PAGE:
Saving for medical bills isn’t nearly as fun as putting money aside for a trip to Disney World or a new car, but having a nest egg ready for an emergency – or even some unexpected prescriptions – has real advantages, especially when it’s socked away tax-free.
The rising costs of health care are driving many workers, especially those who are younger and healthy, to choose lower-cost health insurance policies with high deductibles and copays during the annual open enrollment period at their workplace. However, if the policyholder faces an unexpected change of health or suffers an accident, the costs can be staggering. Both options are restricted to those with commercially purchased insurance plans.
Two federal tax-code provisions – the Health Savings Account (HSA) and Flexible Spending Account (FSA) help people worried about medical expenses not covered under their insurance policies.
How Health Savings Accounts Work
The HSA is designed specifically for high-deductible policies, obtained either through your job or on your own. Such policies have minimum deductibles of $1,300 for an individual or $2,600 for a family.
In 2017, qualifying policy holders can make a $3,400 pre-deductible contribution to an HSA, with the family limit capped at $6,750. Those 55 and older can make an additional $1,000 catch-up contribution annually to a plan. HSA funds can be invested and the money in the accounts grows tax-tree until it is withdrawn for a permitted medical expense. Even if the money is withheld from your paycheck, it is yours to invest and spend subject to tax-code rules.
HSAs offer a three distinct tax advantages: contributions to your account are pre-tax or tax-deductible; your interest or investment income grows tax free; and withdrawals for medical expenses are tax free.
To get started, you need to open and make a deposit to a qualified account. Remember to name a beneficiary. If you should die and no beneficiary is named, the account could be subject to probate.
Money in HSAs is tax exempt if it remains in a designated account and is only used to cover qualified medical expenses. If you are you are younger than 65 and withdraw money for non-qualified medical expenses or other unpermitted purpose, you’ll pay a 20 percent penalty as well as income tax on the withdrawn amount.
One attractive feature of an HSA is that you can keep the money indefinitely. That is the primary difference it has with the FSA.
How Flexible Spending Accounts Work
FSAs are available to workers who get insurance coverage through their employer. Like HSAs, FSA money can be used for qualified medical expenses and isn’t taxed, but there are significant differences. FSA contributions are made through payroll deductions and may or may not come with an employer contribution.
Most importantly, FSA funds generally must be spent in the tax year they were earned. Some employers allow workers to spend up to $500 before March 15 in the following year, but otherwise unspent contributions are lost.
During 2017, FSA contributions are capped at $2,600. At the beginning of the year, when you make withholding elections, you’ll be asked how much to designate. You’ll be able to spend up to the annual tax-free maximum, even before the money is withheld from your paycheck, and if you lose your job or quit before the end of the year, you don’t need to pay back FSA funds to your employer.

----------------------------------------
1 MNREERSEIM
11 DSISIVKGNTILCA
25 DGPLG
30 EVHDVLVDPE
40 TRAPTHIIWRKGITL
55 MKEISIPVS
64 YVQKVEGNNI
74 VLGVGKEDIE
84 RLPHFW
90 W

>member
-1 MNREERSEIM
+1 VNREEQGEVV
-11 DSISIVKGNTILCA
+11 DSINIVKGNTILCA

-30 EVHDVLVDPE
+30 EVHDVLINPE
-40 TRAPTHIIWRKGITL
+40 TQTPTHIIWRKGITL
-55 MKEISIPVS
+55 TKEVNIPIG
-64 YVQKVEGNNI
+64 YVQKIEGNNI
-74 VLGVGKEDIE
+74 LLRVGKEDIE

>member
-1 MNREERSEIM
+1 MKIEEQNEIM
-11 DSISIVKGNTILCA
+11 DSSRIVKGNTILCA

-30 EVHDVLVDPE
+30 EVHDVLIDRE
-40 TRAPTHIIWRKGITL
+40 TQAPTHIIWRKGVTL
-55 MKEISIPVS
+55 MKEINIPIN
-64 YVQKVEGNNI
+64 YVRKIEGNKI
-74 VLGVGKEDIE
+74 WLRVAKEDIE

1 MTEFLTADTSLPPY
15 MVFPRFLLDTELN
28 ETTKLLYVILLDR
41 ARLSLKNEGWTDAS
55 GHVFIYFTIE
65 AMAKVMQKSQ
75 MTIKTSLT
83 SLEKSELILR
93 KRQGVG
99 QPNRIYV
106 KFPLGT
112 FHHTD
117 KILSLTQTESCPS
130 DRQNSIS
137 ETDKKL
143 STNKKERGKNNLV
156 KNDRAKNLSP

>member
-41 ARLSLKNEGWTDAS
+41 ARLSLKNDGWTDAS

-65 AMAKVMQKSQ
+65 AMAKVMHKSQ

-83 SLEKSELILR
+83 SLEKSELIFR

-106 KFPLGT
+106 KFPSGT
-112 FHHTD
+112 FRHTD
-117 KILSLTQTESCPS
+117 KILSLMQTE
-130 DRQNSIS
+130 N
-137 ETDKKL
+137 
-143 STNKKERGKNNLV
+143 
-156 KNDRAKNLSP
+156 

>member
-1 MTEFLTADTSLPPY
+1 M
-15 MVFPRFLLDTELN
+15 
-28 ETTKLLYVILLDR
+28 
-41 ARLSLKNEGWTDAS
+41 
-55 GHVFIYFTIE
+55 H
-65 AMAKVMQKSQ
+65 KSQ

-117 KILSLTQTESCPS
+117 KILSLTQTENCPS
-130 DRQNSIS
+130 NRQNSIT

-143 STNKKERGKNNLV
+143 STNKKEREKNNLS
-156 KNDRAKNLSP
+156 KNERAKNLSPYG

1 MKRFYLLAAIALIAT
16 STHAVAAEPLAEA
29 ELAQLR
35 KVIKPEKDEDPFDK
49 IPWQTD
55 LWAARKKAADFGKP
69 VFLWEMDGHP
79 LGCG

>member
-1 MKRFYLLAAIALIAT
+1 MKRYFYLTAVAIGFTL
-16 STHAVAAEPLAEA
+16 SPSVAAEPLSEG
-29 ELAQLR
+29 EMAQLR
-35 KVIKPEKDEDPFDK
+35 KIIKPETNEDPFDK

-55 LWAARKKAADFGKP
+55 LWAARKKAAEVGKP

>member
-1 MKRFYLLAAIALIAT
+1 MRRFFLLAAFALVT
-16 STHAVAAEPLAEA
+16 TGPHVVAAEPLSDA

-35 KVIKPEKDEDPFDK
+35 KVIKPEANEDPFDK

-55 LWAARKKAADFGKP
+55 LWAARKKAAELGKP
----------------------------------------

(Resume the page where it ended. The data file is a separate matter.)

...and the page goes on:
While HSA contributions grow for as long as they’re held, the requirement that FSA money be spent during the tax year forces you to estimate what you’ll need. Many people review their medical expenses and household budget from the past several years to arrive at an amount.
But mistakes happen. If you had the maximum amount withheld in anticipation of having surgery, then learned the operation wasn’t necessary, you’ll need to find another qualified way to spend the funds or they’ll be lost.
Ways to Maximize Your FSA Claims
- Consider qualified dental work, including procedures like X-rays, fluoride treatments, extractions and teeth alignment, are covered.
- Contact lenses needed to correct vision are included. So are eye exams and glasses.
- Smoke-cessation programs are on the list if you need help quitting.
- Acupuncture is permitted (so long as you’re OK with needles).
- Medical prescriptions are covered. These include over-the-counter drugs and supplies if you have a doctor’s prescription for them. If you need refills near the end of the year, get them immediately and use your FSA money.
Health savings accounts should be part of your overall emergency savings plan, which should include savings for health emergencies, review of your insurance policies and saving for other unexpected life events.
Joey Johnston has more than 30 years of experience as a journalist with the Tampa Tribune and St. Petersburg Times. He has won a dozen national writing awards and his work has appeared in the New York Times, Washington Post, Sports Illustrated and People Magazine. He started writing for InCharge Debt Solutions in 2016.
- DeRose, K. (2016, July 6) HSA vs. FSA: Navigating t5he Alphabet Soup. Retrieved from: http://www.investopedia.com/advisor-network/articles/070616/hsa-vs-fsa-navigating-alphabet-soup/
- Norris, L (2016, May 11) What Is the Difference Between a Medical FSA and an HSA? Retrieved from: https://www.healthinsurance.org/faqs/what-is-the-difference-between-a-medical-fsa-and-an-hsa/
- Palcko, J. (2016, October 26) New 2017 Plan Limits Announced by IRS – FSA, HSA & Commuter Benefits. Retrieved from: https://www.flexneo.com/new-2017-benefit-plan-limits-announced-irs-fsa-hsa-commuter-benefits/
- Mears, T. (2015, November 19) FSA vs. HSA: How to Make the Best Choice During Open Enrollment. Retrieved from: http://money.usnews.com/money/personal-finance/articles/2015/11/19/fsa-vs-hsa-how-to-make-the-best-choice-during-open-enrollment